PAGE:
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Seminar V

From No Subject - Encyclopedia of Lacanian Psychoanalysis
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1957 - 1958 Les formations de l'inconscient
The Formations of the Unconscious

The formations of the unconscious are those circumstances in which the laws of the unconscious are most discernible: the joke, the dream, the symptom, the lapsus (parapraxis). Freud referred to the fundamental mechanisms involved in the formations of the unconscious as condensation and displacement, which Lacan redefines as metaphor and metonymy. With the former, the play of signifiers creates sense in nonsense in relation to truth. The latter reveals the lack of a word, "an item of waste sent like a ball between code and message." In this lack substitute words appear and function like "the metonymic ruins of the object."

At the junction between psychoanalysis and linguistics, Lacan wants to formalize the primordial laws of the unconscious that Freud had uncovered. His project is to define a topology of the levels of functioning of the signifier in the subject by elaborating the graphs that, under the generic name of Graph of Desire, will be at the core of "The Subversion of the Subject and the Dialectic of Desire in the Freudian Unconscious" written in 1960 and published in 1966 in Écrits. Here the key concept is that of desire, and Lacan's dialectic of desire is quite distinct from Hegel's. The Graph of Desire will serve as a topology of the different steps constitutive of the subject. "It is precisely because desire is articulated that it is not articulable" in a signifying chain. Slavoj Zizek commenting on this formulation argues that subject is not substance, "it has not substantial positive being in itself, being caught between 'not yet' and 'no longer'. The subject never is, it will have been - either it is not yet here or it is no longer here, since there is only a trace of its absence."

The subject is dependent on the recognition of the Other who embodies "the legitimacy of the code," he alone can ratify a word as a joke, as stupidity or as madness. With the Other, Lacan moves on to the analysis of the Oedipus complex. Three stages structure the constitution of the subject. First, the paternal metaphor acts intrinsically on account of the primacy given to the phallus by culture. Then, the father intervenes as the one who deprives the mother: to her he addresses the message "You will not reintegrate your product" - the child as phallic object. The child receives "a message on the message," in the form of "You will not sleep with your mother" that liberates and deprives him of the object of his desire. From the alternative "To be or not to be the phallus," he can move to the alternative "To have it or not to have it." The third moment - the exit out of the Oedipus complex - requires the intervention of the permissive and generous father who, preferred over the mother, gives birth to the idea of the ego. It is in this context that the problems of becoming boy or girl - of the inverted Oedipus complex are raised.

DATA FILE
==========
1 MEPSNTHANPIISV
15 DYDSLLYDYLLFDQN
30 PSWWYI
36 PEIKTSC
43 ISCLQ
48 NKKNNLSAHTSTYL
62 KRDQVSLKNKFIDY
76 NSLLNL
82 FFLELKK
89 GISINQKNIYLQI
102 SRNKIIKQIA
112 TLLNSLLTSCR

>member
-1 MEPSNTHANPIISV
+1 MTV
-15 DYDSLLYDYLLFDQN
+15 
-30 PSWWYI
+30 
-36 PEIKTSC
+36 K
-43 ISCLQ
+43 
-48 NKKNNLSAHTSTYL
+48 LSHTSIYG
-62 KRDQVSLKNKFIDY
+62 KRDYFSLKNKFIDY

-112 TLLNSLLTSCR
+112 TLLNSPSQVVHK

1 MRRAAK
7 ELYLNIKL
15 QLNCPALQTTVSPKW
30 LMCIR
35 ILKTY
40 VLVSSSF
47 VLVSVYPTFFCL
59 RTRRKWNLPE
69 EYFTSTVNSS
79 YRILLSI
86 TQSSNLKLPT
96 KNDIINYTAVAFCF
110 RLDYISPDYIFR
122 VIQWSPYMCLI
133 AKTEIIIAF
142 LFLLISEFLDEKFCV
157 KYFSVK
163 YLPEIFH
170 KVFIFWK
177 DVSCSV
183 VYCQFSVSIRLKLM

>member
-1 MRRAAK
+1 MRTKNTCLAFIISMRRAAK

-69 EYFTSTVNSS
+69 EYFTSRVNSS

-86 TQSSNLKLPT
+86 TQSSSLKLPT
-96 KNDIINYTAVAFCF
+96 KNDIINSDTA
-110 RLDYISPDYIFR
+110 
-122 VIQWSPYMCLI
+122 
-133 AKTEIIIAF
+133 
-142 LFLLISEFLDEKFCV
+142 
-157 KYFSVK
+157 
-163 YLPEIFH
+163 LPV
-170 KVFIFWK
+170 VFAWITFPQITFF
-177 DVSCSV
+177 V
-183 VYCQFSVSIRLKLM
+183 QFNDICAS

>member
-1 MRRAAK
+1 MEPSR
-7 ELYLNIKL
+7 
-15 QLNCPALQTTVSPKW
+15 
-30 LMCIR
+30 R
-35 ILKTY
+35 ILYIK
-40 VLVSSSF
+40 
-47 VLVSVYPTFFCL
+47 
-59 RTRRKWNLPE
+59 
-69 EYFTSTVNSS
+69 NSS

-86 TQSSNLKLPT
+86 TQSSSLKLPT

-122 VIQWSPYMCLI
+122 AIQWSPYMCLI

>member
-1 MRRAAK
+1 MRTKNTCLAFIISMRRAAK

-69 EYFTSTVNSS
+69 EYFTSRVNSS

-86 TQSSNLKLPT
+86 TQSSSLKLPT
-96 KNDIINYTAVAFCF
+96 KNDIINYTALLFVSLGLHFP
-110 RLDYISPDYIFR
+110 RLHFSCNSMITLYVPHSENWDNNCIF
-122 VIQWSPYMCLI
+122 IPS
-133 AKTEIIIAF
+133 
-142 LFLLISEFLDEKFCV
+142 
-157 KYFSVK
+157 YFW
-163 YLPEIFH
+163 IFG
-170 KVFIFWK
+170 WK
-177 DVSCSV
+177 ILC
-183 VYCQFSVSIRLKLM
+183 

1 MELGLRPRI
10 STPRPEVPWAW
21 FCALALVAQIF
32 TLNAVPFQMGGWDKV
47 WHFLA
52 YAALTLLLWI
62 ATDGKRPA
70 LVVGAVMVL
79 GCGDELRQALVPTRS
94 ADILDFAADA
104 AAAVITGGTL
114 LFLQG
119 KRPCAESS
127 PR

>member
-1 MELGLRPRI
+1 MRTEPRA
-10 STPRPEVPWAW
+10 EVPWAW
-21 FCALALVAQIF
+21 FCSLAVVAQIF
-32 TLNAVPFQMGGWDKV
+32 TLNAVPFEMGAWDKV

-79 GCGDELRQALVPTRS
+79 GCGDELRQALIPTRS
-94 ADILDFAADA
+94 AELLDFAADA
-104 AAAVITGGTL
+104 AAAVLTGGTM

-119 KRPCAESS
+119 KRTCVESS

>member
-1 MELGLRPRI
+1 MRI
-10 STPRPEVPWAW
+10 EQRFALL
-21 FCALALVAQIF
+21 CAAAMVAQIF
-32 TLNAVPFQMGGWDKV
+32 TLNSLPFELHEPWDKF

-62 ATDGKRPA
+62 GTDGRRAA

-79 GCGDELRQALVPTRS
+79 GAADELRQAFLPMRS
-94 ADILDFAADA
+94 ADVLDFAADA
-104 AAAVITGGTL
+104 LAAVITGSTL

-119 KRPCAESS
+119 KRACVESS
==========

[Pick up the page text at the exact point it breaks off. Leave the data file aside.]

Lacan plays with the term "insistence" in order to recall repetition, the characteristic of the signifying chain in the unconscious. "The unconscious is neither primordial nor instinctual; what it knows about the elementary is but the elements of the signifier." In a previous writing, "The Agency of the Letter in the Unconscious or Reason since Freud," he defines the unconscious as a memory that can be compared to that of modern thinking-machines where the chain that insists on reproducing itself in the transference can be found, and which is the chain of dead desire.

In "The Subversion of the Subject and the Dialectic of Desire in the Freudian Unconscious," written in 1960, Lacan states that "it is not the law that bars the subject's access to jouissance but pleasure." In 1966 he will add a final sentence: "Castration means that jouissance must be refused, so that it can be reached on the inverted ladder (échelle inversée) of the Law of desire."

"The signification of the phallus" (Écrits: A Selection) is a lecture given at the Max Planck Institute in Munich in 1958. All the research accomplished during La relation d'objet and Les formations de l'inconscient culminates here, and serves as an introduction to Le désir et son interpretation

The alternative seems ineluctable: either the Mother or the Father. To choose the Mother means to be condemned to the dependency of demand, while the Father constitutes the access to desire, hence to salvation. If the Father must be preferred to the Mother, if the Father is the origin and the representative of culture (and of the Law), it is because he possesses the phallus that he can give or refuse. The absolute primacy of the phallus - the single emblem of Man - has become a real doctrinal (perhaps dogmatic) basis of Lacanian theory: "The phallus is the signifier of signifiers, the privileged signifier of that mark in which the role of the logos is joined with the advent of desire," its function "touches on its most profound rapport: that in which the Ancients embodied the Nous, the Mind, and the Logos, discourse, reason." Why such a privilege? "This signifier is chosen as the most tangible element in the real of sexual copulation; it is the most symbolic in the literal sense," since "it is equivalent to the logical copula." Moreover, "by virtue of its turgidity, it epitomizes the image of the vital flow as it is transmitted in generation." Freud says, there is only one libido, masculine in nature. Later, Lacan will assert that "there is no such thing as sexual rapport," il n'y a pas de rapport sexuel, in the sense of proportion or relation: one sex counts for both sexes. Thus the phallus can only appear as veiled.

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